Breast Cancer Research and Treatment

, Volume 109, Issue 2, pp 209–229

HER2/neu in systemic therapy for women with breast cancer: a systematic review

  • Bindi Dhesy-Thind
  • Kathleen I. Pritchard
  • Hans Messersmith
  • Frances O’Malley
  • Leela Elavathil
  • Maureen Trudeau
Review

DOI: 10.1007/s10549-007-9656-y

Cite this article as:
Dhesy-Thind, B., Pritchard, K.I., Messersmith, H. et al. Breast Cancer Res Treat (2008) 109: 209. doi:10.1007/s10549-007-9656-y

Abstract

Background

Amplification and/or overexpression of the HER2/neu gene is associated with a poor prognosis in breast cancer. Many studies have suggested that this gene may be associated with the relative efficacy of chemotherapy and endocrine therapy options.

Methods

A systematic review of the evidence was conducted. MEDLINE, EMBASE, the Cochrane Library, the American Society of Clinical Oncology annual meeting proceedings, and the San Antonio Breast Cancer Symposia proceedings were all searched to November 2006 for reports of analysis by HER2/neu status of the relative efficacy of the treatment arms in randomized controlled trials.

Results

Thirty-five trials were identified. A meta-analysis of trials of tamoxifen versus observation found no significant interaction between treatment and HER2/neu status, although one trial not included in the meta-analysis did find interaction. A meta-analysis of adjuvant anthracycline-based chemotherapy trials found a significant interaction (difference in disease-free survival log-hazard ratios −0.31, 95% confidence interval −0.50 to −0.13; difference in overall survival log-hazard ratios −0.34, 95% confidence interval −0.53 to −0.14). Significant interaction was also found in a meta-analysis of disease-free survival in trials of adjuvant taxane therapy versus non-taxane therapy (difference in disease-free survival log-hazard ratios −0.36, 95% confidence interval −0.68 to −0.04). HER2/neu overexpression and/or amplification was associated with greater efficacy of the anthracycline or taxane regimen.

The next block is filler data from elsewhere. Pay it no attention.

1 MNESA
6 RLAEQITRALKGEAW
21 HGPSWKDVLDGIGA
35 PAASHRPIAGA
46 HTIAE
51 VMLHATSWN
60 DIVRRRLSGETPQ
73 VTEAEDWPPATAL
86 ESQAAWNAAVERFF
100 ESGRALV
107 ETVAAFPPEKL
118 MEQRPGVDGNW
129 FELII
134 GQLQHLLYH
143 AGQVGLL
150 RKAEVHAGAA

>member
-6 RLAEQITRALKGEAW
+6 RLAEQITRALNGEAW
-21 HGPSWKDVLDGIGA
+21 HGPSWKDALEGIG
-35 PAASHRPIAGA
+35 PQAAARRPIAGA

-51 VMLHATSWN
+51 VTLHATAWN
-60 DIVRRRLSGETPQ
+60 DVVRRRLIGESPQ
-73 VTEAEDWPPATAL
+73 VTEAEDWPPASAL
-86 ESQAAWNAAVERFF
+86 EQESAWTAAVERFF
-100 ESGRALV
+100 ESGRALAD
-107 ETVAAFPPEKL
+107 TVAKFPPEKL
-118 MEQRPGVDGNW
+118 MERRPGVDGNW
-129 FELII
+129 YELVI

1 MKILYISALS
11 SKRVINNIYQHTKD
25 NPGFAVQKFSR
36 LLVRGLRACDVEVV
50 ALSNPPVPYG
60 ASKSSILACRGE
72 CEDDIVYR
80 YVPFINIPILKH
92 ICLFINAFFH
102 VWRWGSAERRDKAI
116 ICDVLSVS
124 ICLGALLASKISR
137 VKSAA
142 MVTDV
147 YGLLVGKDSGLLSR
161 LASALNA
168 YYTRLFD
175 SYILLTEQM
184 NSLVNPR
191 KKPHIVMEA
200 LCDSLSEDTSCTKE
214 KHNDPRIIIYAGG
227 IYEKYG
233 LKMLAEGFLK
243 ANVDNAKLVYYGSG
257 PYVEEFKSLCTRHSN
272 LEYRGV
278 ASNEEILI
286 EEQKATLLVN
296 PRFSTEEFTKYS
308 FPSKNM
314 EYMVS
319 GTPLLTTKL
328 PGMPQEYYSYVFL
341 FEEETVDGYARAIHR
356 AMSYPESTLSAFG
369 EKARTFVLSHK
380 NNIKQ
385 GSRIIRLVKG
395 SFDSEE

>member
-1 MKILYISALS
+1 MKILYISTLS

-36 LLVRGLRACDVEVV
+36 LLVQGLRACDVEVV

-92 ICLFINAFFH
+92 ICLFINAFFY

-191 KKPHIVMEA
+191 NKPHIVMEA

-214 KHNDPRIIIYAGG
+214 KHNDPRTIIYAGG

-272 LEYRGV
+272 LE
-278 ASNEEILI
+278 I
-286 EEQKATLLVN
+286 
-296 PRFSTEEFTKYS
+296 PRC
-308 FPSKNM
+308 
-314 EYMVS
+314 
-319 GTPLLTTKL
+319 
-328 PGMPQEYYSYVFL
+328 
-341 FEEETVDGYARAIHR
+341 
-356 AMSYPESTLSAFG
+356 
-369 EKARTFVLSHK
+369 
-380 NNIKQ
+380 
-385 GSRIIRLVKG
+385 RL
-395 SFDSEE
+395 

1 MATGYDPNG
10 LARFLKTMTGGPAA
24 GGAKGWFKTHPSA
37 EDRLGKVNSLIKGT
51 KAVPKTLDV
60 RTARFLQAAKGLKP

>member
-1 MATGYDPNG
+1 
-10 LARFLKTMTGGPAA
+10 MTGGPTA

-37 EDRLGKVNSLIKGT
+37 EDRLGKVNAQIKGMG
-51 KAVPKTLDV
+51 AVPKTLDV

Conclusions

Current evidence supports the conclusion that the benefit of both anthracycline-based and taxane-based adjuvant chemotherapy is associated on HER2/neu status, with patients with HER2/neu-positive cancers benefiting more from these therapies than those with HER2/neu-negative cancers.

Keywords

Breast cancer HER2/neu Systematic review Systemic therapy 

Introduction

Many women diagnosed with breast cancer are treated with adjuvant systemic therapies to reduce the risk of recurrence, therapies that often involve significant short- and long-term toxicities. The use of a predictive tumour marker to select treatment is therefore attractive, as it might spare some patients from receiving ineffective or excessively toxic therapy. The marker HER2/neu may play such a role in predicting the response to specific treatments for women with breast cancer.